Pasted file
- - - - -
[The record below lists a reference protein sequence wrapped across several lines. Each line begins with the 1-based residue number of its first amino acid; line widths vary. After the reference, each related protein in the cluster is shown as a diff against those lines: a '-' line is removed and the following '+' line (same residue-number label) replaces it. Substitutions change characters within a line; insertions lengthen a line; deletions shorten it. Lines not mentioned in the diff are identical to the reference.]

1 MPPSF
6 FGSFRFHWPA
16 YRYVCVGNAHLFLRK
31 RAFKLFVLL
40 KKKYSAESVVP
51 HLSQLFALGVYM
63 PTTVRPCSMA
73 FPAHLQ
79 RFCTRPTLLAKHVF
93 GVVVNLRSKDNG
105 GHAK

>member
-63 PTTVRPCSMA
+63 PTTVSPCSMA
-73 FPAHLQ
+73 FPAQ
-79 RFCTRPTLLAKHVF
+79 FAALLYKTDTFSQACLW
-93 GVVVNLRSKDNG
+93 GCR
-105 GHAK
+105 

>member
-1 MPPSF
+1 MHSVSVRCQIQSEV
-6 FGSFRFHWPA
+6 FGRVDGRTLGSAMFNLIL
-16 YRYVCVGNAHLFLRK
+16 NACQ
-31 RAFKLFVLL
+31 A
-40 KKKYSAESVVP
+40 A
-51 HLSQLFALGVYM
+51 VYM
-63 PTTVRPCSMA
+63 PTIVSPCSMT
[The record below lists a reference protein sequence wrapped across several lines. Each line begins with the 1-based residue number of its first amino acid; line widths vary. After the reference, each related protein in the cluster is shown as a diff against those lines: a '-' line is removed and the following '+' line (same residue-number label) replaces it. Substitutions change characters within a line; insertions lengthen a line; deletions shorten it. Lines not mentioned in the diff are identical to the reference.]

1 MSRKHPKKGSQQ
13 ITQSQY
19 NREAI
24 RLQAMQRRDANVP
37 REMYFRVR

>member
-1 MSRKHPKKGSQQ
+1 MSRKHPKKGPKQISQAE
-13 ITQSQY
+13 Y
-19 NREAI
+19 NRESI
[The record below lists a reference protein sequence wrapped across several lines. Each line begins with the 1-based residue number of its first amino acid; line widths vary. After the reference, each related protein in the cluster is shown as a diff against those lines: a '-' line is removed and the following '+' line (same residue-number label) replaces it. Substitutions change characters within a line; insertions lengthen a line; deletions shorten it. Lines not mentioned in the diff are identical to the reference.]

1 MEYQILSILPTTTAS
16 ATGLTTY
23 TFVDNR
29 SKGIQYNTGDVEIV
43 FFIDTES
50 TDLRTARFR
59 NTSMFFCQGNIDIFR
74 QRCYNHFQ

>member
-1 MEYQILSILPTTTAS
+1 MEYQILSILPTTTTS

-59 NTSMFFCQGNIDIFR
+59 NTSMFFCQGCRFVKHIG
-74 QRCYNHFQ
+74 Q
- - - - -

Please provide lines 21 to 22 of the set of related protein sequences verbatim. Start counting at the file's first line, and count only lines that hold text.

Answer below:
+93 GCR
-105 GHAK